creating good habitat and having the grass grow up too fast, but hopefully
there's enough of a slope in these ponds to create some suitable habitat
most of the time.

good birding,


--
Steve Hampton
Davis, CA

 

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Date: 6/27/18 12:10 pm
From: cdlou37 <cdlou37...> [central_valley_birds] <central_valley_birds-noreply...>
Subject: Re: [CVBirds] Franklin’s Gull at Woodland WTP
Franklin's gull is still there at 1130am. Right next to the entrance. NW corner of pond south of the main road.
Calvin LouSF


Sent from my Verizon, Samsung Galaxy smartphone
-------- Original message --------From: "Kirk Swenson <khswenson...> [central_valley_birds]" <central_valley_birds-noreply...> Date: 6/27/18 8:56 AM (GMT-08:00) To: CV Birds <central_valley_birds...> Subject: Re: [CVBirds] Franklin’s Gull at Woodland WTP

 









The Franklin's Gull continues this morning in the main pond at Woodland WTP.
Good birding,Kirk SwensonDavis, CA
On Tue, Jun 26, 2018 at 4:10 PM Keith Bailey <fastrunnerboy05...> [central_valley_birds] <central_valley_birds-noreply...> wrote:















 









Jason Riggio and I found the Franklin's Gull today (6/26) at 2:30 swimming in the largest water treatment pond where Kathy reported it. It may have been around the WTP yesterday as well as Jason had a flyby black headed type gull that he thought may have been a Franklin's. 
Photos are in our ebirt list: https://ebird.org/view/checklist/S46817491
Cheers,Keith BaileyDavis, Ca 
--------
Keith Bailey
Davis, Ca








On Tuesday, June 26, 2018, 2:14:34 PM PDT, <kathy.blankenship...> [central_valley_birds] <central_valley_birds-noreply...> wrote:






 









I found a Franklin’s Gull associating with a Bonaparte’s Gull in the first pond of the Woodland WTP (now called Woodland/Davis Clean Water Facility).  It had the typical black head, split eye ring, and red bill.  Nearby I found 60 Wilson’s Phalaropes.  I saw the Franklin’s around 8:30 and as I left it was on the spit.  I returned at 11:00 but could not relocate the gull.
Kathy BlankenshipDavis, CA








































 

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Date: 6/27/18 8:57 am
From: Kirk Swenson <khswenson...> [central_valley_birds] <central_valley_birds-noreply...>
Subject: Re: [CVBirds] Franklin’s Gull at Woodland WTP
The Franklin's Gull continues this morning in the main pond at Woodland WTP..

Good birding,
Kirk Swenson
Davis, CA

On Tue, Jun 26, 2018 at 4:10 PM Keith Bailey <fastrunnerboy05...>
[central_valley_birds] <central_valley_birds-noreply...> wrote:

>
>
> Jason Riggio and I found the Franklin's Gull today (6/26) at 2:30 swimming
> in the largest water treatment pond where Kathy reported it. It may have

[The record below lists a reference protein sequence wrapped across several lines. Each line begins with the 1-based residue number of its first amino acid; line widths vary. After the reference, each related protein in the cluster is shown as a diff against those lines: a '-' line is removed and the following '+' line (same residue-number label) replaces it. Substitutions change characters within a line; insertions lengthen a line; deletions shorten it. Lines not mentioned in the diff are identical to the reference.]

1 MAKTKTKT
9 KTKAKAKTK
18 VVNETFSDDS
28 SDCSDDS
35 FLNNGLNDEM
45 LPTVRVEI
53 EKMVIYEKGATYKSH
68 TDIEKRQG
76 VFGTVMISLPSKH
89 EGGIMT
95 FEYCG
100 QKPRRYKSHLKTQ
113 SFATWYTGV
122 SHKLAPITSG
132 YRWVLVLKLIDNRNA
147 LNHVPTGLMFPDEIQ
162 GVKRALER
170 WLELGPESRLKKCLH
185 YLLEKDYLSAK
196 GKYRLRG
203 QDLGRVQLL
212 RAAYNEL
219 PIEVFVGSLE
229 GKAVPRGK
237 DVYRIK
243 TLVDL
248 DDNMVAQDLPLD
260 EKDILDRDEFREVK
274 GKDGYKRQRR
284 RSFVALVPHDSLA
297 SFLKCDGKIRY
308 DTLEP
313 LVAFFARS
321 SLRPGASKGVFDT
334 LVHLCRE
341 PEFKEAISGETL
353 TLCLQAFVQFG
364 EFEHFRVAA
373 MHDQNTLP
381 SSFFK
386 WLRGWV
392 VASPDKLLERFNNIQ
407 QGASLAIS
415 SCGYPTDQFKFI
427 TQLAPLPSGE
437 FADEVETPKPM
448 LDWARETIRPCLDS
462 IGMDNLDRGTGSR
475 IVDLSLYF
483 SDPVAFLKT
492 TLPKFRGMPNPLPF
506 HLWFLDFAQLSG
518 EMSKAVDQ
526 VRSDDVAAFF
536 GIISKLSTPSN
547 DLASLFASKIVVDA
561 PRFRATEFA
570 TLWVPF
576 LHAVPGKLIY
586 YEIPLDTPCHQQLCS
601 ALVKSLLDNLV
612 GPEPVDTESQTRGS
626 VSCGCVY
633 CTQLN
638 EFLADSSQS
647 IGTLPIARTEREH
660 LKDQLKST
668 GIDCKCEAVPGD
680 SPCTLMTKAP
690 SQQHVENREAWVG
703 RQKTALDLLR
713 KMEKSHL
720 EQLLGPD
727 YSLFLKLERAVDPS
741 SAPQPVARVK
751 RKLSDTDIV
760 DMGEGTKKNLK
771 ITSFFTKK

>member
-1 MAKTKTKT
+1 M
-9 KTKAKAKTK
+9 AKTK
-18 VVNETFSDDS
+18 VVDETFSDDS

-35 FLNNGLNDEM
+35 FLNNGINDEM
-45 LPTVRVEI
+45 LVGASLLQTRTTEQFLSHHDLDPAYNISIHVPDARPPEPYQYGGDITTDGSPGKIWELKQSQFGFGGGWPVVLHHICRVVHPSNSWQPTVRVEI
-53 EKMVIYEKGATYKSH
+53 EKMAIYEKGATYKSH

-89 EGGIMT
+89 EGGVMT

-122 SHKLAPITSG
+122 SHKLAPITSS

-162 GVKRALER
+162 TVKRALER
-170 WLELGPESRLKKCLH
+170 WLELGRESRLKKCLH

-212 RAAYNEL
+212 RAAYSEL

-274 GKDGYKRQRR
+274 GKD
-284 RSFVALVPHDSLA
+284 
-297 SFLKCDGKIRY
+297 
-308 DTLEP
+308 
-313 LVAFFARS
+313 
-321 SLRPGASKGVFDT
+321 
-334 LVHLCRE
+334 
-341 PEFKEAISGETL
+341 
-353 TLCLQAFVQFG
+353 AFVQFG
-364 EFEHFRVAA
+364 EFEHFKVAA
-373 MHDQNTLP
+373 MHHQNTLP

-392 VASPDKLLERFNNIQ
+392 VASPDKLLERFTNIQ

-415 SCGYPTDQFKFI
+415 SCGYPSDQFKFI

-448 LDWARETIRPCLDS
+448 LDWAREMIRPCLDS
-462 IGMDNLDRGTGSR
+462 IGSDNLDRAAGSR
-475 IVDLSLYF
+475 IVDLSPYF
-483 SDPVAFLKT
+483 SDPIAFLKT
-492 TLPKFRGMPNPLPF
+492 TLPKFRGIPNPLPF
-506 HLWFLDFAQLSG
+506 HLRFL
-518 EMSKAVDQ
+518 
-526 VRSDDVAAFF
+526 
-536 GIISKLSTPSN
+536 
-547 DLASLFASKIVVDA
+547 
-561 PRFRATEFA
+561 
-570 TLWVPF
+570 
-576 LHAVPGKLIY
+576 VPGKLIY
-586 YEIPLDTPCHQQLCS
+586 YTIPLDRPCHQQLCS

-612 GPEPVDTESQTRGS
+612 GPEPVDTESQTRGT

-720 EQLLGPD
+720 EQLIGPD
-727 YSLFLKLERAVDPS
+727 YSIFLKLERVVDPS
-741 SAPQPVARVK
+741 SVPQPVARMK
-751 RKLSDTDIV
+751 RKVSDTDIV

> been around the WTP yesterday as well as Jason had a flyby black headed
> type gull that he thought may have been a Franklin's.
>
> Photos are in our ebirt list: https://ebird.org/view/checklist/S46817491
>
> Cheers,
> Keith Bailey
> Davis, Ca
>
> -------- Keith Bailey Davis, Ca
>
>
> On Tuesday, June 26, 2018, 2:14:34 PM PDT, <kathy.blankenship...>
> [central_valley_birds] <central_valley_birds-noreply...>
> wrote:
>
>
>
>
> I found a Franklin’s Gull associating with a Bonaparte’s Gull in the first
> pond of the Woodland WTP (now called Woodland/Davis Clean Water Facility)..
> It had the typical black head, split eye ring, and red bill. Nearby I
> found 60 Wilson’s Phalaropes. I saw the Franklin’s around 8:30 and as I
> left it was on the spit. I returned at 11:00 but could not relocate the
> gull.
>
>
> Kathy Blankenship
>
> Davis, CA
>
>
>

 

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Date: 6/26/18 4:10 pm
From: Keith Bailey <fastrunnerboy05...> [central_valley_birds] <central_valley_birds-noreply...>
Subject: Re: [CVBirds] Franklin’s Gull at Woodland WTP
Jason Riggio and I found the Franklin's Gull today (6/26) at 2:30 swimming in the largest water treatment pond where Kathy reported it. It may have been around the WTP yesterday as well as Jason had a flyby black headed type gull that he thought may have been a Franklin's. 
Photos are in our ebirt list: https://ebird.org/view/checklist/S46817491
Cheers,Keith BaileyDavis, Ca 
-------- Keith Bailey Davis, Ca

On Tuesday, June 26, 2018, 2:14:34 PM PDT, <kathy.blankenship...> [central_valley_birds] <central_valley_birds-noreply...> wrote:

 


I found a Franklin’s Gull associating with a Bonaparte’s Gull in the first pond of the Woodland WTP (now called Woodland/Davis Clean Water Facility).  It had the typical black head, split eye ring, and red bill.  Nearby I found 60 Wilson’s Phalaropes.  I saw the Franklin’s around 8:30 and as I left it was on the spit.  I returned at 11:00 but could not relocate the gull.




Kathy Blankenship

Davis, CA
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Date: 6/26/18 2:13 pm
From: <kathy.blankenship...> [central_valley_birds] <central_valley_birds-noreply...>
Subject: [CVBirds] Franklin’s Gull at Woodland WTP
I found a Franklin’s Gull associating with a Bonaparte’s Gull in the first pond of the Woodland WTP (now called Woodland/Davis Clean Water Facility). It had the typical black head, split eye ring, and red bill. Nearby I found 60 Wilson’s Phalaropes. I saw the Franklin’s around 8:30 and as I left it was on the spit. I returned at 11:00 but could not relocate the gull.


Kathy Blankenship
Davis, CA
 

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Date: 6/19/18 11:24 pm